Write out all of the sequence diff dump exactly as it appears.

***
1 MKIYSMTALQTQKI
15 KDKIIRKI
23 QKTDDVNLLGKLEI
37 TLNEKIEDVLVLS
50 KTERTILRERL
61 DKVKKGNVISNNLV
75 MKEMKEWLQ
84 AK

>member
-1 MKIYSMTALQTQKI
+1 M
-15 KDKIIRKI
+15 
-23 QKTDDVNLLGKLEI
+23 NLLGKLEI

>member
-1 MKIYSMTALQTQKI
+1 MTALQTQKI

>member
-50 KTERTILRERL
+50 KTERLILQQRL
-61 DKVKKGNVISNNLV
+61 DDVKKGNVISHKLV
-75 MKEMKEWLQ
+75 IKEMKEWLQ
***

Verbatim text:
1 MKIYSMTALQTQKI
15 KDKIIRKI
23 QKTDDVNLLGKLEI
37 TLNEKIEDVLVLS
50 KTERTILRERL
61 DKVKKGNVISNNLV
75 MKEMKEWLQ
84 AK

>member
-1 MKIYSMTALQTQKI
+1 M
-15 KDKIIRKI
+15 
-23 QKTDDVNLLGKLEI
+23 NLLGKLEI

>member
-1 MKIYSMTALQTQKI
+1 MTALQTQKI

>member
-50 KTERTILRERL
+50 KTERLILQQRL
-61 DKVKKGNVISNNLV
+61 DDVKKGNVISHKLV
-75 MKEMKEWLQ
+75 IKEMKEWLQ